6. Mobile protection (but not for me): NoScript is my favorite security tool. Of all of the security products I use, it’s one of the easiest to use and provides effective protection for much of the bad stuff that can happen in a browser. I have been really looking forward to a similar capability on mobile devices. So the announcement of NoScript Anywhere, with mobile support only on Android, was a disappointment. I should be praising its granular per-site permissions management, XSS protection or the App Boundaries Enforcer. Nope. I am a whiny-assed Apple-fanboi, and I want NoScript for Safari. And I want it for Mobile Safari, so I can protect my iPad and iPhone browsing. Oh well. NoScript is still a great product, which keeps me using Firefox. Mike and Rich stay on Firefox for the same reason. So I guess I’ll deal. It’s free. Get it! And you can always contribute too! – AL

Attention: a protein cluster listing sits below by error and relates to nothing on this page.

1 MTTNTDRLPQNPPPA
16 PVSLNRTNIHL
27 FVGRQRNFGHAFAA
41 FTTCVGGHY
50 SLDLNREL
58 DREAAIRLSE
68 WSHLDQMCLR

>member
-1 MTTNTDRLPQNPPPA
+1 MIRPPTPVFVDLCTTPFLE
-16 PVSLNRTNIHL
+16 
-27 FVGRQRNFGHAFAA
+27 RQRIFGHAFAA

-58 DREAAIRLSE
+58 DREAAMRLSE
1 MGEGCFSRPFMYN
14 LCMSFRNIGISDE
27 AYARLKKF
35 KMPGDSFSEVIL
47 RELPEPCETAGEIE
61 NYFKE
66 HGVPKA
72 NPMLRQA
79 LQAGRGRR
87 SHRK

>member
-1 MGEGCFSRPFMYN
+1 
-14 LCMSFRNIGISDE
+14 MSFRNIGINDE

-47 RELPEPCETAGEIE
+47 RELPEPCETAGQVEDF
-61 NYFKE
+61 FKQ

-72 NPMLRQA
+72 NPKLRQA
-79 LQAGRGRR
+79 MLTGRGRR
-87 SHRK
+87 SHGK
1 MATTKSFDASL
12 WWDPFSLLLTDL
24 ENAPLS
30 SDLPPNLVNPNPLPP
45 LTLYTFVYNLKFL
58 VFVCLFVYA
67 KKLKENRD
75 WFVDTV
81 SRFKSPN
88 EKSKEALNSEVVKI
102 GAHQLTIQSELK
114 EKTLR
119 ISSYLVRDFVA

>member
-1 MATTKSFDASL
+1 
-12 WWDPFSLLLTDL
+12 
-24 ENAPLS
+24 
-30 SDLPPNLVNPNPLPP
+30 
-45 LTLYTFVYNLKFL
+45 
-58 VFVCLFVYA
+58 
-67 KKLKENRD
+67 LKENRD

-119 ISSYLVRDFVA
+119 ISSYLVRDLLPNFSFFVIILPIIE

7. Sizing up our adversaries: If you can get by all the colorful hyperbole in Greg Hoglund’s post on APT (yes, that Greg Hoglund), he has a good classification system for the types of adversaries most of us face. Plenty of APT terminology is bandied about, but it’s obscuring the fact that most of the attackers are either 1) criminals (most likely organized), 2) rogue actors (chaotic folks, terrorists, etc.), or 3) conducting espionage (usually state-sponsored). Yeah, the script kiddies are still out there, but in light of the obviously correct HD Moore’s Law (h/t @joshcorman), you must be able deal with them, right? So it’s about understanding what in your organization is interesting to each of these adversaries, and implementing controls accordingly. Yeah, that risk management thing. – MR